Skip to main content

thecollectibles:Art by Eugene Korolev

The Photographic Theatrical Dramas of  Andrey KezzynAll the... crss

The Photographic Theatrical Dramas of  Andrey Kezzyn

All the works you can see on the website pages are made as one shot. All the characters have been invented and put together on the spot by the author of the works. All the stories are real life issues. The set and make-up are hand-made. The costumes and props have been tucked away on the shelves of the studio and can be used again for another shooting.

Andrey Kezzyn, also known as Kezzyn Waits, has been doing photography for about ten years so far. Last five years have been devoted to staged theatralising photography, in which the models are the actors, who play their parts in the perfomance, the shooting area is the stage, on which the story is told, and the photographer is the director, who only knows which one of the dramatic twists of the plot is worth turning into a picture.

Posted by Andrew

Kezzin’s works resemble of scenes from films which were never made or paitings which would never be produced. Sarcastic, emotional, provocative and vibrant, they address to the viewer and the viewer’s part here is not exclusively to observe as a passive onlooker. The viewer’s part is to get into it, think it over and co-operate with the characters. The viewer’s part is to get keenly involved into the complicated, full of amusing and tragic moments story, the split-second-long fragment of which the photographer has decided to show them.

Top four pictures- The Four

More unique art:

Instagram || Twitter || Facebook

Posted by Andrew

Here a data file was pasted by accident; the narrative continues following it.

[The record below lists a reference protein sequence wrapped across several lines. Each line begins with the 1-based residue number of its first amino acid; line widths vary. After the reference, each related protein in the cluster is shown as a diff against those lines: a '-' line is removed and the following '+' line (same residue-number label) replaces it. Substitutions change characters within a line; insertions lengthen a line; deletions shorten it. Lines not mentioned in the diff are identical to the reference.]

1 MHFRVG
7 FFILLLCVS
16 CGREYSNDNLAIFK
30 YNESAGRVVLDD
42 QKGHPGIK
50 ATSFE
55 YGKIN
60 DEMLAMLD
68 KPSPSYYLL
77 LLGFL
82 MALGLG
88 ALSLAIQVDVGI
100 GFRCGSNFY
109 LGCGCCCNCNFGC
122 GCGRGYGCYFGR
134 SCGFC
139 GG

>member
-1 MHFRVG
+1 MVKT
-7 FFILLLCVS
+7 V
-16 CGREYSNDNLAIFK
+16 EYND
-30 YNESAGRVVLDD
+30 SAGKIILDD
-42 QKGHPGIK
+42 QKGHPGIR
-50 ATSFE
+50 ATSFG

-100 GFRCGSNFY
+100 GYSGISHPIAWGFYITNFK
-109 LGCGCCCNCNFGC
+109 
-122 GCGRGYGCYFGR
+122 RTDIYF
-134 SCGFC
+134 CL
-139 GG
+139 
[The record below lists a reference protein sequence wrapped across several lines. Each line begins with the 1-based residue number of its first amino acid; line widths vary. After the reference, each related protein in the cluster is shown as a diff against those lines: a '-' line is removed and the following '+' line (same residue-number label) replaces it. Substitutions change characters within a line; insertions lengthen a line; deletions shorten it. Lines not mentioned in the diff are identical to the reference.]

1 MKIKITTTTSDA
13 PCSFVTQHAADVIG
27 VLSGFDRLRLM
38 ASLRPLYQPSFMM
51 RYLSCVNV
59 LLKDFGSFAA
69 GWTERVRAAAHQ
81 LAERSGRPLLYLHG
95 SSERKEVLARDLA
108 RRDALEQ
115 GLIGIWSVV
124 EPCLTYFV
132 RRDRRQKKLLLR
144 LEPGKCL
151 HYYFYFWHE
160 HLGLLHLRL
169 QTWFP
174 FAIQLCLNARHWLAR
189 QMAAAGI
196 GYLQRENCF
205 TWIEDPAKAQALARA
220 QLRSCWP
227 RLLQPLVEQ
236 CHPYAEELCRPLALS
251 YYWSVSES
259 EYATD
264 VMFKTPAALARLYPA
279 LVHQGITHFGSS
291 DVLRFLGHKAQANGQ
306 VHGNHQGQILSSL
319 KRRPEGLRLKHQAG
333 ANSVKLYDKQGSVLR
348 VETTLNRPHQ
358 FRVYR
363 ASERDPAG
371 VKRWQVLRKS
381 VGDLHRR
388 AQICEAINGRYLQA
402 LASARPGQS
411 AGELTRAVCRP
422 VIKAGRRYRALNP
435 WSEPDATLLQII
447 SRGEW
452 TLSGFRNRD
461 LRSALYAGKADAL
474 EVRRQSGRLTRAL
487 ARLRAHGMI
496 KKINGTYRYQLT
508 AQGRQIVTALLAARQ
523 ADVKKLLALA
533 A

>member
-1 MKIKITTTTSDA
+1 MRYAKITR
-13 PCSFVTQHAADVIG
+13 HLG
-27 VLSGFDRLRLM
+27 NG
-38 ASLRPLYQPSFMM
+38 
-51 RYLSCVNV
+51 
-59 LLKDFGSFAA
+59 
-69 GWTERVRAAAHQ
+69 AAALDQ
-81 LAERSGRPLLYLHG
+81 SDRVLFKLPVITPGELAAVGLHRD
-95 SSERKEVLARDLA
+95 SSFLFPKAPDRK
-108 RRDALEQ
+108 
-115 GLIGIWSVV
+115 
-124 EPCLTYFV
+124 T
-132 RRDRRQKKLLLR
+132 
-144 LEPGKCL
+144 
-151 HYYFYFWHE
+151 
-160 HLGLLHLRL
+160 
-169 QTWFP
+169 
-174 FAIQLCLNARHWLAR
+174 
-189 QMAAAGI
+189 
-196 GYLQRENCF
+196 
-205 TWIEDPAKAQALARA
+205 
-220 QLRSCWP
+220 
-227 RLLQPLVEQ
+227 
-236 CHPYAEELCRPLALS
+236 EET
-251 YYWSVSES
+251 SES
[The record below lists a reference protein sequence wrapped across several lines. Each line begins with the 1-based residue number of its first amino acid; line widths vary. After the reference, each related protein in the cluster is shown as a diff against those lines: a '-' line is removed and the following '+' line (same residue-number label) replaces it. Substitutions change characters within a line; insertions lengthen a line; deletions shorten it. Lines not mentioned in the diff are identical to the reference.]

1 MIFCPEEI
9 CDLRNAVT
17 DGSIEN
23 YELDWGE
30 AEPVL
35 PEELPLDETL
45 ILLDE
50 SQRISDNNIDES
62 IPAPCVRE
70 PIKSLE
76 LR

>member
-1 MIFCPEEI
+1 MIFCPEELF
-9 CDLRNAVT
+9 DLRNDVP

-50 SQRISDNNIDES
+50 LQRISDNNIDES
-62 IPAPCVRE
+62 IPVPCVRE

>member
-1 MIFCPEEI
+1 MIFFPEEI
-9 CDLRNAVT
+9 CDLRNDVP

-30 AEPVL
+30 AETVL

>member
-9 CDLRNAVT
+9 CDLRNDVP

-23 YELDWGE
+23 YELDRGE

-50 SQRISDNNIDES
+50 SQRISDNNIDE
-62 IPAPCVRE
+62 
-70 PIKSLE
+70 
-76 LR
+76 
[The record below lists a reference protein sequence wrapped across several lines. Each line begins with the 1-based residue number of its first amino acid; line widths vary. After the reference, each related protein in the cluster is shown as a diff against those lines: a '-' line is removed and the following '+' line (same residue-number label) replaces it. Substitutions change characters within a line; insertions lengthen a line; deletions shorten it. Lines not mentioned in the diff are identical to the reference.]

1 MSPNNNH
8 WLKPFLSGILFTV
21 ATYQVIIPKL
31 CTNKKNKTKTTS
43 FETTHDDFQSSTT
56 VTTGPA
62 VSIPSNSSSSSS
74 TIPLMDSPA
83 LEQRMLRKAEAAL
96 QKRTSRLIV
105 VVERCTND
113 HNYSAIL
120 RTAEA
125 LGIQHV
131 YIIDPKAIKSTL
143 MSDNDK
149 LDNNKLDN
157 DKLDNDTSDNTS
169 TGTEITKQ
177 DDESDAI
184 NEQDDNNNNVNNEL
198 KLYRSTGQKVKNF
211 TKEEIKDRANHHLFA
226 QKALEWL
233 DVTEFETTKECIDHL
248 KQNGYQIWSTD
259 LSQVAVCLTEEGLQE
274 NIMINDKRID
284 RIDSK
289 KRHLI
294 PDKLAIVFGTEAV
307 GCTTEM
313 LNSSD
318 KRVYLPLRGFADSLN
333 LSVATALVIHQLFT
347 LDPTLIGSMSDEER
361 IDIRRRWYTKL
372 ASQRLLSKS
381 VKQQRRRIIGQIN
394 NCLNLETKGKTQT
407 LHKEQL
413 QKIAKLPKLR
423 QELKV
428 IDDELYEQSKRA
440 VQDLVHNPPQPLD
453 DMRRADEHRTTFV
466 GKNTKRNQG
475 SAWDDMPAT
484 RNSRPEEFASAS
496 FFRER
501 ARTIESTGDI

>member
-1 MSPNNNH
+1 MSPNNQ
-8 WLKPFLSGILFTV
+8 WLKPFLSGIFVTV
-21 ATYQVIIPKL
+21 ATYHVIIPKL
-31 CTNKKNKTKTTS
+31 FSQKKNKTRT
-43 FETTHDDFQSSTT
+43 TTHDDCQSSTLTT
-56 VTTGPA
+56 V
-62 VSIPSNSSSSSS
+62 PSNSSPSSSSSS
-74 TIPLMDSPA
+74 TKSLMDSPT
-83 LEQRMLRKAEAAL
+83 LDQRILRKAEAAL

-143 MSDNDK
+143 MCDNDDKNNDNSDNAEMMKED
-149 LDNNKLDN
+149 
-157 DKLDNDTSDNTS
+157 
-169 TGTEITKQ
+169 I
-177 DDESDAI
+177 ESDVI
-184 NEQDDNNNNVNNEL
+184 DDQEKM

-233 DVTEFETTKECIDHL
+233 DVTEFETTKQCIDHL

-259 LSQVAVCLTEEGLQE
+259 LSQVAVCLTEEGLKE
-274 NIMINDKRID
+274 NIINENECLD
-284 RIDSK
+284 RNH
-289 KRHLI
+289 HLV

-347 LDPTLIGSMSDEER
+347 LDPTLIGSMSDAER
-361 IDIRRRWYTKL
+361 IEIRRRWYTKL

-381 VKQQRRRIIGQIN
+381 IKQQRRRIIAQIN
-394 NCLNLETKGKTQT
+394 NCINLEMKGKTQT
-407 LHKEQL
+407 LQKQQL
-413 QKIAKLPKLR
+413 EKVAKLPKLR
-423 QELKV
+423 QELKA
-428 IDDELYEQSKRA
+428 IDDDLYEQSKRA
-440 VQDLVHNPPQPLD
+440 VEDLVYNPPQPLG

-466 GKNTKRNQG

Popular posts from this blog

Photos Are Always Funnier When You Add a Caption (31 pics)

Stiff Pose Victorian Postmortem photography (140 Pics)

Postmortem photography or memento mori, the photographing of a deceased person, was a common practice in the 19th and early 20th centuries. The photographs were considered a keepsake to remember the dead. Child mortality was high during the Victorian era. For many children even a common sickness could be fatal. When a child or other family member died, families would often have a photograph taken before burial. Many times it was the first and last photograph they would ever possess of their loved one. Many postmortem photographs were close-ups of the face or shots of the full body. The deceased were usually depicted to appear as if they were in a deep sleep, or else arranged to appear more life-like. Children were often shown on a couch or in a crib, often posed with a favorite toy. It was not uncommon to photograph very young children with a family member, most frequently the mother. Adults were more commonly posed in chairs or even propped up on something.

Brilliant Stairs photos